Apples and orangesSamsung Electronics delivered stunning and milestone-making earnings for the second quarter with operating profits at 14 trillion won ($12 billion) on sales of 60 trillion won. The company would have earned 1 trillion won every week during the last three months.
Samsung Electronics for the first time would dethrone Intel Corp. in terms of revenue as the world’s top semiconductor maker.
To ensure it maintains its leadership, the company began operation of the world’s biggest fabrication line in Pyeongtaek, Gyeonggi, completed at a cost of 15 trillion won and pledged to spend another 15 trillion won to upgrade facility and ramp up chip capacity. Given the sizzling demand for powerful chips, bigger memory, and increasing memory applications for computing on top of price strengthening, the company could expect strong figures in the following quarters, as well.
In contrast, another Korean household name, Hyundai Motor, has been facing one challenge after another. Sales in the first half halved from a year ago in the world’s largest car market due to China’s negative sentiment towards Korean brands because of the decision to install the Terminal High Altitude Area Defense (Thaad) U.S. missile shield in South Korea.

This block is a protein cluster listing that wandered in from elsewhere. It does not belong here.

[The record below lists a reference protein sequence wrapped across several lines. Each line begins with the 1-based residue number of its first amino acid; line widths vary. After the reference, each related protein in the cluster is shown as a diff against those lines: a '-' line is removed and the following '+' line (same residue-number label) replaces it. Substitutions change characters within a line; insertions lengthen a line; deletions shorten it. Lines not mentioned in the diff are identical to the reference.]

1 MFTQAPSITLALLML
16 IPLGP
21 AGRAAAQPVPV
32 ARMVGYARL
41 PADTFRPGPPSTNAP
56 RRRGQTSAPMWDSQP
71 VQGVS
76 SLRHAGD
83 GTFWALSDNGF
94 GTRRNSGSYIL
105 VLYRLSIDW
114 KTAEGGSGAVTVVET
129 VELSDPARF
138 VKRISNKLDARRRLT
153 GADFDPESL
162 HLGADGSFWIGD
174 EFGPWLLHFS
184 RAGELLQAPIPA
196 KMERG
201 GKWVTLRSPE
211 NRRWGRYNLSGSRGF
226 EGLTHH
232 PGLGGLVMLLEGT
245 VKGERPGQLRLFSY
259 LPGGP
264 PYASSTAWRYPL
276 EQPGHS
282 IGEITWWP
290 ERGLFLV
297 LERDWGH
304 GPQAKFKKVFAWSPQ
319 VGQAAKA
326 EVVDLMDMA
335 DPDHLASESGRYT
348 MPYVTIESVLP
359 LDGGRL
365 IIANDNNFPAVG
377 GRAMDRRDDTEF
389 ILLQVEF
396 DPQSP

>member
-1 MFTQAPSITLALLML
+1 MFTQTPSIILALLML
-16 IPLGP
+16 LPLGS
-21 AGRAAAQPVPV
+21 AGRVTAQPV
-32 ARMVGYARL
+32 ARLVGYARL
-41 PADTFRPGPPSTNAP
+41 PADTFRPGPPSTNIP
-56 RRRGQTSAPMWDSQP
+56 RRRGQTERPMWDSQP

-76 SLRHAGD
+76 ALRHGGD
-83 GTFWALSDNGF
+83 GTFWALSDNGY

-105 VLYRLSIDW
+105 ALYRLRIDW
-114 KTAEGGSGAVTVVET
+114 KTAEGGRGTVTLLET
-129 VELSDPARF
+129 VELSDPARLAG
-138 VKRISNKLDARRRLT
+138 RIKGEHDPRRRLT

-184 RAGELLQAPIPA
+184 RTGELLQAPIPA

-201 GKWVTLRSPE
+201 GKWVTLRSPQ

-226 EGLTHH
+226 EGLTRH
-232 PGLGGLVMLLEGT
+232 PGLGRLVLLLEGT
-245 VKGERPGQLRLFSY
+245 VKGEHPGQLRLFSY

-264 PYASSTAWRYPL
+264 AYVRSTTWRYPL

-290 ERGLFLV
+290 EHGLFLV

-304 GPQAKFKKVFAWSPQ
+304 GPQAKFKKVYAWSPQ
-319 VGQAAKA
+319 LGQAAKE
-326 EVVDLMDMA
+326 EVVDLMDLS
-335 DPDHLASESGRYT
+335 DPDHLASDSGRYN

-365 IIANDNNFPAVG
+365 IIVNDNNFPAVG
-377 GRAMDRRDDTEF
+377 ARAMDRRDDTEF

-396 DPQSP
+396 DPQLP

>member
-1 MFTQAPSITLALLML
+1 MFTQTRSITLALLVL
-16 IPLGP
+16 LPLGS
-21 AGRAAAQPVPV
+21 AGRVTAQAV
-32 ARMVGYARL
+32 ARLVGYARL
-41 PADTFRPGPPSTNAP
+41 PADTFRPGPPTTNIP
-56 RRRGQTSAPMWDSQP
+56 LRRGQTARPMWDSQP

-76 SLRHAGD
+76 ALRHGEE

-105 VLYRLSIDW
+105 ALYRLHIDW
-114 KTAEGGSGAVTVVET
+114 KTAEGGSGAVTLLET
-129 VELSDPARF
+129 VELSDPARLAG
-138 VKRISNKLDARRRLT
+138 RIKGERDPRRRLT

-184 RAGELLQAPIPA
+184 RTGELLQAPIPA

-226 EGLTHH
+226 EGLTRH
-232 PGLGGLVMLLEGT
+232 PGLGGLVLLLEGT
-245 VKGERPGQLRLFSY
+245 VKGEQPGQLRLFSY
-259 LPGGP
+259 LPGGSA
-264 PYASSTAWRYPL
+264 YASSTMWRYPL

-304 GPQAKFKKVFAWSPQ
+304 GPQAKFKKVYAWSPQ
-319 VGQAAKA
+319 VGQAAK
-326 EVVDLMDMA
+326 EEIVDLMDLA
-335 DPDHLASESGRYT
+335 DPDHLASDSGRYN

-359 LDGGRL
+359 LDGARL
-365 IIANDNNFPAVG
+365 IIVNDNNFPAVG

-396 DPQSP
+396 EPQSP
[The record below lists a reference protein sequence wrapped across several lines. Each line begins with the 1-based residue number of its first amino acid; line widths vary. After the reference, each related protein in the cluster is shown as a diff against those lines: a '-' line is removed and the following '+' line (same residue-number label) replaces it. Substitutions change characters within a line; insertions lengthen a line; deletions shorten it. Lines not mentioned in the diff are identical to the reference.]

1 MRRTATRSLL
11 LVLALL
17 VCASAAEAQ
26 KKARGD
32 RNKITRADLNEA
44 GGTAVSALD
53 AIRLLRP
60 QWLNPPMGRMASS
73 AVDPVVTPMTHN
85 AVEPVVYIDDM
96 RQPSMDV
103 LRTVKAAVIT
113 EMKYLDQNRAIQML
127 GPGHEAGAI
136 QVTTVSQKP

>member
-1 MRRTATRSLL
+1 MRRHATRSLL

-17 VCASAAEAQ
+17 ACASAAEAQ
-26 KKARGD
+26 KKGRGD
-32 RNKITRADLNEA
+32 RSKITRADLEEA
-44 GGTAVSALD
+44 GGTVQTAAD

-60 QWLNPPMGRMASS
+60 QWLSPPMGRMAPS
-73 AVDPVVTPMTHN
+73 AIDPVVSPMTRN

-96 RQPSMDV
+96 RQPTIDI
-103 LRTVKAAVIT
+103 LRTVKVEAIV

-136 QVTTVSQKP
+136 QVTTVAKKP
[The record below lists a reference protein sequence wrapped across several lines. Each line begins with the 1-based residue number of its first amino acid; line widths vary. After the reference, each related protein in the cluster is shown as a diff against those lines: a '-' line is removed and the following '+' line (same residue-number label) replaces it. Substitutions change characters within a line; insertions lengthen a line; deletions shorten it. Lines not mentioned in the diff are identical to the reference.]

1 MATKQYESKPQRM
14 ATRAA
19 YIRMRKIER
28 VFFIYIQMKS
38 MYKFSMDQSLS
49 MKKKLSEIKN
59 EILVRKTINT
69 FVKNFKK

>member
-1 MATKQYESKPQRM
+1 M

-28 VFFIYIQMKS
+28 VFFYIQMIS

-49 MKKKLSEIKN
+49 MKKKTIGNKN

The global climate is turning more unfavorable for the carmaker. Japan and the European Union have come to agree on a free trade deal. Seven years after the deal goes into effect, the 10-percent levy on Japanese car imports to the eurozone will be lifted. Korean cars sold in the European Union will lose price appeal from Korea-EU FTA against their Japanese rivals. The employees are helping little. The union announced a breakdown in collective bargaining and went on strike.
The opposite picture of the two bellwether exporters underscores how brutal the global market can be.
Hyundai Motor employees should rethink collective action as production disruption amid worsening performance could deal a heavy blow.
JoongAng Ilbo, July 8, Page 26